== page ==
OPINION: There seems to be a shortening gap between studies about diet, nutrition and health. And each starts another conversation about trans vs saturated vs polyunsaturated fats, or this diet vs that, or, as is today’s case, fats vs carbohydrates.
In a paper published today in the journal Cell Metabolism, researchers found that when 30% of a day’s kilojoules were restricted by cutting fats (diets with a higher intake of carbohydrates), participants in their study lost more body fat compared to when the same amount of energy was restricted by cutting carbs (diets with a higher intake of fat).
This study used a type of meticulous metabolic research, which is expensive and unsuited to lengthy periods, but valuable for exploring the physiology of reducing equal dietary contributions from fat or carbohydrate. But like much dietary analysis, it may be shining a light on the wrong issues altogether.
The good, the bad and the ugly
The most important aspect of any diet is that it should be practical and healthy enough to follow for the rest of your life. There’s no magic bullet for weight loss. While some people claim they find it easier to cut out foods high in carbohydrates, others find it easier to avoid high-fat foods.
If you need to lose weight, cutting down is what helps. But few people can stick to any extreme diet for life, so what you substitute is just as important as what you cut out – especially for long-term health.
Choices based only on macronutrients (foods required in large amounts in the diet, such as fats, carbohydrates and protein) miss important aspects of many foods and open the diet to imbalance. Carbohydrate foods, for instance, include nutritionally worthy choices – such as legumes, wholegrains, fruits, milk and yoghurt – but also a huge range of items high in sugar or refined starches with little or no nutritional attributes. “Cutting carbs” doesn’t distinguish between the good and bad foods in this category.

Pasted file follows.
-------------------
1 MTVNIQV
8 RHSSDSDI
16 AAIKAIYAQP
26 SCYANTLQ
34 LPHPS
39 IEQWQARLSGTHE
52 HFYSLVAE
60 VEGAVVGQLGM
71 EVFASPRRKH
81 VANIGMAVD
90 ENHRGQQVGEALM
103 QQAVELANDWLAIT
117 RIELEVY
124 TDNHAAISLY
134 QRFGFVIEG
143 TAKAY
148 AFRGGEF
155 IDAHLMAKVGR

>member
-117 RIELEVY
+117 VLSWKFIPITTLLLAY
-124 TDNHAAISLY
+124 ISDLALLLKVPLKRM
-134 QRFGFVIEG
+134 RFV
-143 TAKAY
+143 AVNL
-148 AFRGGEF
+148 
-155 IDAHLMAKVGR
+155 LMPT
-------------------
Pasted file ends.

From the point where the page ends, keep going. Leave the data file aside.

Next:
The same thing happens with fats. Sources of unsaturated fat – such as nuts, seeds, avocado or extra virgin olive oil – have proven health benefits. But there’s no evidence for any benefits of lard, dripping, cream, fast foods or any of the fatty snack foods that account for much of our saturated fat intake. And no long-term study shows sustained weight loss or other health benefits from a diet high in saturated fats.
Some foods are more even problematic. Most fast foods are high in saturated fat and salt, and lack dietary fibre. And they’re not only largely devoid of vegetables (apart from the odd gherkin), but often displace meals that would have contained vegetables.
Biscuits, cakes, pastries, many desserts and confectionery provide a double whammy with high levels of unhealthy fats as well as sugar and refined starches. Make that a triple whammy because most lack any nutritional virtue as well.
From bad to worse
Assumptions based on macronutrients are simply too gross to be meaningful. This is apparent in so-called meta-analyses based on a mixture of cohort and case-control studies that use different methods and time frames relating to what people eat, and fail to report all aspects of the diet.